Breast Hill and Timaru River Tracks

After finishing the Gillespie Pass Circuit sooner than planned we had a couple of days spare to explore other tracks near to Wanaka. After reading that the Breast Hill Track is a highlight of Te Araroa, the 3,000km trail running the length of New Zealand, it seemed the obvious choice.dsc00569

Starting by Lake Hawea the track heads steeply up the hillside, 1,000m up in 5km. Not particularly easy carrying an overnight pack (it’s a popular day walk spot) in the heat of the mid-afternoon sun, with a very tempting cool blue lake behind you.dsc00538-breast-hill-trackdsc00563dsc00573-lake-hawea-wanaka dsc00578

The first half of the climb was physically tough but the switchback track was very doable. It started to get a lot sketchier heading along the ridgeline though, with big drop offs, not somewhere you’d want to be on a windy day.dsc00585 dsc00592-stu

It was also where I discovered the painful way that New Zealand does indeed have stinging nettles, though thankfully far less common than in the UK.dsc00583

The view just kept getting better heading up to the top of the ridge, with the Southern Alps appearing behind the mountains on the other side of Lake Hawea.dsc00600

After two and half hours we reached the top of the ridge. The landscape changed completely to epic tussock, with the Pakituhi Hut coming into view, about 100m down from the ridge. This is a lovely eight bunk hut, with a patch of alpine flowers by it, which made for a great place to spend the night.dsc00618dsc00638 dsc00621 dsc00616 dsc00634

The top of the ridge was the perfect spot to eat my dinner and watch the sunset over Lake Hawea and Wanaka, with the Southern Alps in the distance.dsc00643 dsc00647

Day two we ascended another 400m to the summit of Breast Hill, walking along the edge of the ridge the whole way, enjoying the views over the lake, and back inland across the tussock landscape.dsc00677 dsc00678 dsc00685 dsc00698dsc00707

From the summit we headed inland along a 4WD track enjoying the Otago landscape. We came across a Te Araora walker who started at the top of the North Island mid-September, and three and half months in was on the home stretch down to Bluff. I asked him what the most difficult parts of the walk had been, to which he replied the section he’d just done which didn’t bode well for us!dsc00717 dsc00728 dsc00736 dsc00737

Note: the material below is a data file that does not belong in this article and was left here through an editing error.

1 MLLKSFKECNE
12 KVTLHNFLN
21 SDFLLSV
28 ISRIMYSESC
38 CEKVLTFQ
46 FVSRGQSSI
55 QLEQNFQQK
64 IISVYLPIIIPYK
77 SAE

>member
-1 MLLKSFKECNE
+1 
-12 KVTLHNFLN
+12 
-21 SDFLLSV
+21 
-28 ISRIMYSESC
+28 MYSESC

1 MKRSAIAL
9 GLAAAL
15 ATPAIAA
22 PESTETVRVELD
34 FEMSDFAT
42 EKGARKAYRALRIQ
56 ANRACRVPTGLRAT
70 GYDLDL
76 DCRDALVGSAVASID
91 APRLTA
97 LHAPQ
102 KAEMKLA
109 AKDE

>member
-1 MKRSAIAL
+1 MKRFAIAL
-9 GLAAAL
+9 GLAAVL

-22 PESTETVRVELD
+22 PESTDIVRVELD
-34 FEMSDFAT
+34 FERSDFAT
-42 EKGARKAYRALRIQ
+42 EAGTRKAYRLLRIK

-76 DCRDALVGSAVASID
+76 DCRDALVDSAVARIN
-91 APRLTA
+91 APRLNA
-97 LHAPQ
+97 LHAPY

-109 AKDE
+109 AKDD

At the top of the bush line is the old school Stody’s Hut, a classic vintage corrugated iron hut, with an impressive fireplace, dirt floor and mattresses!dsc00755 dsc00756dsc00763

dsc00762After a quick lunch we headed down to the Timaru River, according to DOC a 1-1.5 hour 1.5km walk which was a fair assessment of the difficulty!dsc00777

We’d hoped for some shelter from the sun but the track seemed to strategically run in the open, away from many trees, and was slow going descending slippery paths safely, though there was only really one properly hairy bit where the bank had slipped away.dsc00781 dsc00787-stu dsc00788

The track offered some great views of the valley though while alternating between pleasant meadows and thickly overgrown stream crossings.dsc00794dsc00803dsc00813 dsc00795-stu

Saw one of the largest dragonflies I’ve seen in New Zealand.dsc00801

We finally descended to the valley floor for a long slog along, and often through, the Timaru River. Must have crossed it at least 40 times, with the cool waters up to my knees. dsc00824

Half way along was Junction Hut, an overnight option we’d considered but avoided after meeting a well travelled local in Pakituhi Hut who said it was probably the worst hut he’d ever come across, in a terrible state (it’s not owned by DOC) and sandfly infested. So we didn’t bother about a closer look, just kept pushing on as we were 20km in by now, pretty tired and roasted by the sun due to the complete lack of any shade along the river.dsc00829

I got a little concerned when we reached the start of some rapids and at first couldn’t see an obvious track. Thankfully there was a narrow one along the bankside.dsc00831dsc00833

After seven and a half hours and 25km walked we reached the end of the track. Only to then spend another half an hour and 3km walking along the road back to Gladstone before a kindly couple of trampers gave us a lift.dsc00842 dsc00850

A swim in Lake Hawea afterwards was one of the most refreshing things I’ve ever done, followed by food and enjoying the lupines by the lake shore.dsc00861 dsc00870

Finally we were treated to a stunning sunset, and equally beautiful sunrise, the perfect end to an amazing four days tramping the Gillespie Pass Circuit, Lake Crucible, Breast Hill and Timaru River Tracks. After 82km and over 6,000m of altitude change though a couple of days off was very welcome.dsc00906 dsc00923 dsc00961 dsc00979

Author: jontycrane

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